28 posted on 08/16/2004 6:36:06 AM PDT by Vision ("This is in God's hands now")
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To: glock rocks

But how do we explain Sean Penn?


29 posted on 08/16/2004 6:37:27 AM PDT by MP5 (Those guys are fags)
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To: ckilmer
That is only about 100 years' worth of rise at the present rate of around 1 to 2 millimetres per year, implying that nearly all of it has occurred since 1900. While there is no proof that human activity is to blame, "I can't think of a natural process that would have started in 1900," he says.

How about sunspot activity and increased solar energy output, which has been measured over the last century as considerably higher than in the past?

Oh, but I forgot....you have an agenda to push. Don't let any scientific facts get in the way. ;)

30 posted on 08/16/2004 6:38:47 AM PDT by Mr. Jeeves
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To: ckilmer
It appears that nearly all the rise in sea level since Roman times has happened in the past 100 years, and is most likely the result of human activity.

Most likely? Hasn't this nimrod ever heard of the Little Ice Age, and the warmer period prior to that, that would have affected sea levels?

31 posted on 08/16/2004 6:38:55 AM PDT by dirtboy (Forget Berger's socks - has ANYONE searched his skin folds for classified documents?)
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To: ckilmer

Its Bush's fault.


32 posted on 08/16/2004 6:39:22 AM PDT by wjcsux (Don't be a girly man! Vote Republican!)
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To: Drawsing

True scientific reports include margins of error. I suspect the data is meaningless when the moe is included.


33 posted on 08/16/2004 6:44:40 AM PDT by Soliton (Alone with everyone else.)
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To: tlb
Has anyone noticed the Tidal Basin in DC rearing up to swallow the national monuments in the last century ?

Not since Wilbur Mills and Fanne Foxe were fished out.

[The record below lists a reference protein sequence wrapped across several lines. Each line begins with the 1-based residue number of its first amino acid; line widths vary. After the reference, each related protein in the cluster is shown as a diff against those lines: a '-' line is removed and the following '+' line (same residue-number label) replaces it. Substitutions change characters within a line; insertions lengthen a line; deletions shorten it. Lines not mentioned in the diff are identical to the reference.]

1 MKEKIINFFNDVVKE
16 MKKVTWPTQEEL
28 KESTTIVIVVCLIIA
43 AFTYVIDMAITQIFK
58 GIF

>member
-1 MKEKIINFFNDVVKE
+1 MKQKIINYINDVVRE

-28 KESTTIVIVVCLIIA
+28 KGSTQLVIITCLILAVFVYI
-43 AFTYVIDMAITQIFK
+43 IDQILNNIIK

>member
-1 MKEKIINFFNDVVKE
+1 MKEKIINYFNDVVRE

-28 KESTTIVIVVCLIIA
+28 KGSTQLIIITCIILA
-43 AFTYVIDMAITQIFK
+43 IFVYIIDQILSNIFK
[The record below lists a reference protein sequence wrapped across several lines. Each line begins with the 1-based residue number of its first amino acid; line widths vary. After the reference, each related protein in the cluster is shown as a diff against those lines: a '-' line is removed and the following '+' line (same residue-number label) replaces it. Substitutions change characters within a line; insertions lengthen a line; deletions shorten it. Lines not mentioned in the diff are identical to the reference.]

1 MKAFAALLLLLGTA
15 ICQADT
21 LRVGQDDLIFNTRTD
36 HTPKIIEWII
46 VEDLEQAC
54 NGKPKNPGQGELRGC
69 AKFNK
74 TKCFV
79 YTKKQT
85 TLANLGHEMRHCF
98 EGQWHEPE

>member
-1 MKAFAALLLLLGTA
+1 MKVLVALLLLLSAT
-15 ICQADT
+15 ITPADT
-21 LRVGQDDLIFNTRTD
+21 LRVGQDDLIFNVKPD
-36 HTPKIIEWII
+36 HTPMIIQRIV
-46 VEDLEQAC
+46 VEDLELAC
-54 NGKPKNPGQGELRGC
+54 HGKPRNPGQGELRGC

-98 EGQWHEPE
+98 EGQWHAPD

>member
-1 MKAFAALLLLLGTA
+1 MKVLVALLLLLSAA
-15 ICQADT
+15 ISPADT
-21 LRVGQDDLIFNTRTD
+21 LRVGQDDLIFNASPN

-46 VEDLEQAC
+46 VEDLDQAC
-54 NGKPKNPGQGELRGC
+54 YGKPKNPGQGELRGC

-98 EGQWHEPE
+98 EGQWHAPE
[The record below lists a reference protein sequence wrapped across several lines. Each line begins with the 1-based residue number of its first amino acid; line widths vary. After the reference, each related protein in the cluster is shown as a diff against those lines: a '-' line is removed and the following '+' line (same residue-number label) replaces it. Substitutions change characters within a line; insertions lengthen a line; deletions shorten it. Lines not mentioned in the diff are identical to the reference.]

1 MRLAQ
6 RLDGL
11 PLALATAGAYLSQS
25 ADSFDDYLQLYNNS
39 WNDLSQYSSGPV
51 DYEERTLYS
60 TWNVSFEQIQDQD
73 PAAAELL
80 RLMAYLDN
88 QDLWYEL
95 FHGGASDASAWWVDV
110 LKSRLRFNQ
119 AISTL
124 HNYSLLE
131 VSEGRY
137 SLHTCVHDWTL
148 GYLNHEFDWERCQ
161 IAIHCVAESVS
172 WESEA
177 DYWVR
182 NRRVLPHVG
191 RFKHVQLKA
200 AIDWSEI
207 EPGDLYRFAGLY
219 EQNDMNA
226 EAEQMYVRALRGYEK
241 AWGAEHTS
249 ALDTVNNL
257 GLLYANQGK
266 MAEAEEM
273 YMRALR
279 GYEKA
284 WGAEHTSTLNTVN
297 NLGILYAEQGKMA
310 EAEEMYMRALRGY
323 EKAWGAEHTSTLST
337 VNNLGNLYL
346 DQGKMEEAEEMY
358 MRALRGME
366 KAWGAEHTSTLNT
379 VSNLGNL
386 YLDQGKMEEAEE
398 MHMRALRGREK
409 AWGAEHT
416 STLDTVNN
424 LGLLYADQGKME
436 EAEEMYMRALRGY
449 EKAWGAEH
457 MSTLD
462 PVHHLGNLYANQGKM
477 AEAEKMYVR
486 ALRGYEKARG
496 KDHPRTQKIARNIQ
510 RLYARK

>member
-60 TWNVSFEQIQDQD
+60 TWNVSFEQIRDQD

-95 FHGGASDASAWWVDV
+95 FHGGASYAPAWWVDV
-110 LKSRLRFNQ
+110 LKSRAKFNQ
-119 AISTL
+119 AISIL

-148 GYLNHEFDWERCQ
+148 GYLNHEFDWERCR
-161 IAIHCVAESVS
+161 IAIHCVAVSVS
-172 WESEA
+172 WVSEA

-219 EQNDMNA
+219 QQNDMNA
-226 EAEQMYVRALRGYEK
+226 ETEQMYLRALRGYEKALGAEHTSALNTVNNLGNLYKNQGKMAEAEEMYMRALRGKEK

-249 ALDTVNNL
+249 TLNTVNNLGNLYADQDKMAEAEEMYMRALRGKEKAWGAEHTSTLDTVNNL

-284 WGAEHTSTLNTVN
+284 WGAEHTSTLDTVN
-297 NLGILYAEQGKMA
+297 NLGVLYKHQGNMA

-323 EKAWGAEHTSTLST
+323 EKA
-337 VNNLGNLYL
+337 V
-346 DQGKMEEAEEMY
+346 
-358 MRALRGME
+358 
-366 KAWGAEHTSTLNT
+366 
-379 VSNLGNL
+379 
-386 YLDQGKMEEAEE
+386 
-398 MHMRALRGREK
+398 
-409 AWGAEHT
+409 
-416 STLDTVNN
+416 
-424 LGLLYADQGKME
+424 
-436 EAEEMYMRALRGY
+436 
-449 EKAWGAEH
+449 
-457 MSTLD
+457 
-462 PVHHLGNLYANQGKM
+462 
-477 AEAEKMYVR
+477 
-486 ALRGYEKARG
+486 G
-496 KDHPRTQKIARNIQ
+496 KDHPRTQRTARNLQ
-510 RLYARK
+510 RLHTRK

34 posted on 08/16/2004 6:49:40 AM PDT by eddie willers
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To: ckilmer

Some people go "postal", I tend to go "biblical" on people when I read things like this.

According to scriptures there will be a time when the climate gets hot enough to scorch a man, and the sea levels rise to frightening levels, but according to scriptures, it is because the sun grows brighter and hotter. Not because of any physical thing man is doing to the planet.

It could be that liberals are glomming onto an actual event and attempting to turn it to some political advantage, it could be pure junk science going on and nothing is really changing climate wise. If there is something actually going on, then one can reasonably assume, we may be entering that time foretold when the sun grows hotter.


35 posted on 08/16/2004 6:50:42 AM PDT by MissAmericanPie
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To: ckilmer
Great! I've been waiting for a good global warming thread.

Hey you SUV drivers! Get out there and put some miles on those puppies. You guys are slacking off.

Here we are in the middle of August in southern Indiana, a time and an area where temps should be in the 90's daytime and 70's night and I'm having to run the blinking furnance to keep warm!!!

We need MORE global warming not less.

Now get in your SUV's and drive!!!

36 posted on 08/16/2004 7:03:21 AM PDT by John O (God Save America (Please))
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To: tlb
I recall the plain between the site of Troy and the beach where the Greeks landed is a mile or more wider then in ancient times. Further the area around Alexandria that held the palace of Cleopatra is totally submerged now, and has been for centuries.

Troy was located on the hill of Hisarlik, which in the Bronze Age overlooked a substantial bay. This provided an excellent anchorage at the mouth of the Dardennelles and was thus a natural site for a substantial town. The bay, however, silted up in late antiquity, which is the primary reason the site of Troy became problematic. With modern mapping techniques to identify the Bronze Age shoreline, the site jumps right out at you.

37 posted on 08/16/2004 7:10:04 AM PDT by sphinx
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To: ckilmer
It appears that nearly all the rise in sea level since Roman times has happened in the past 100 years, and is most likely the result of human activity.
That's ridiculous. During the medieval warming period sealevel was higher than it is now (by feet), and has since declined, and hasn't budged.

38 posted on 08/16/2004 8:50:49 AM PDT by SunkenCiv (Unlike some people, I have a profile. Okay, maybe it's a little large...)